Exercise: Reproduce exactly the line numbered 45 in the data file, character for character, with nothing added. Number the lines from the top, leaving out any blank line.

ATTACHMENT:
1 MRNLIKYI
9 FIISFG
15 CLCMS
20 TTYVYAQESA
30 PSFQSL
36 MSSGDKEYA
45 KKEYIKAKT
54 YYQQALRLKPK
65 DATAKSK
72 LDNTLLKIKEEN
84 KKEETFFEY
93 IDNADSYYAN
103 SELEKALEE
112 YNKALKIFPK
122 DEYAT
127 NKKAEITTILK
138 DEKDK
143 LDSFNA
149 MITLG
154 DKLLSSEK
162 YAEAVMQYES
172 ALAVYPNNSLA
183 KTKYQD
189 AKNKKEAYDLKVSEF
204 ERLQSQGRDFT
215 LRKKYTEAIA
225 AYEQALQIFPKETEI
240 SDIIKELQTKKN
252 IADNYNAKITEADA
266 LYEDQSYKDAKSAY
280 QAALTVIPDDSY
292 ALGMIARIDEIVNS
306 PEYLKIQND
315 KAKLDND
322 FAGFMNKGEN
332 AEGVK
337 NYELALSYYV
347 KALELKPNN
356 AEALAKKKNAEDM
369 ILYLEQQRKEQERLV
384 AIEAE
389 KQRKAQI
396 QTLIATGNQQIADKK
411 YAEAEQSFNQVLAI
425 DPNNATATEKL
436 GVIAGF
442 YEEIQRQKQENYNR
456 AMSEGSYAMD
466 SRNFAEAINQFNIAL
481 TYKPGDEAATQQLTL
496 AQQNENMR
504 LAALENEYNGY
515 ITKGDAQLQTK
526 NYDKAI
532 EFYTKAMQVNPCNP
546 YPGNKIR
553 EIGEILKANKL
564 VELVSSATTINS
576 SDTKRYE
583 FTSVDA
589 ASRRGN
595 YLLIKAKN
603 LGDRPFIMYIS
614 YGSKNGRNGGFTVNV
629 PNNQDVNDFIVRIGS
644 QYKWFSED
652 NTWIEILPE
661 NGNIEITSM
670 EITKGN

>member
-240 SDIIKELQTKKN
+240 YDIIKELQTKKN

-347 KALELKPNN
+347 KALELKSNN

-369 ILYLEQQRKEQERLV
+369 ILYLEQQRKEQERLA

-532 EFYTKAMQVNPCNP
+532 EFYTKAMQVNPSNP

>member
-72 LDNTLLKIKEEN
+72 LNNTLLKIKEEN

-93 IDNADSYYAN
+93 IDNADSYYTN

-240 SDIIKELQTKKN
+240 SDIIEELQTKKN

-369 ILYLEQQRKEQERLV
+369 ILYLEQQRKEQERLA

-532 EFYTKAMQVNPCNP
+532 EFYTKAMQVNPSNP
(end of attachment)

425 DPNNATATEKL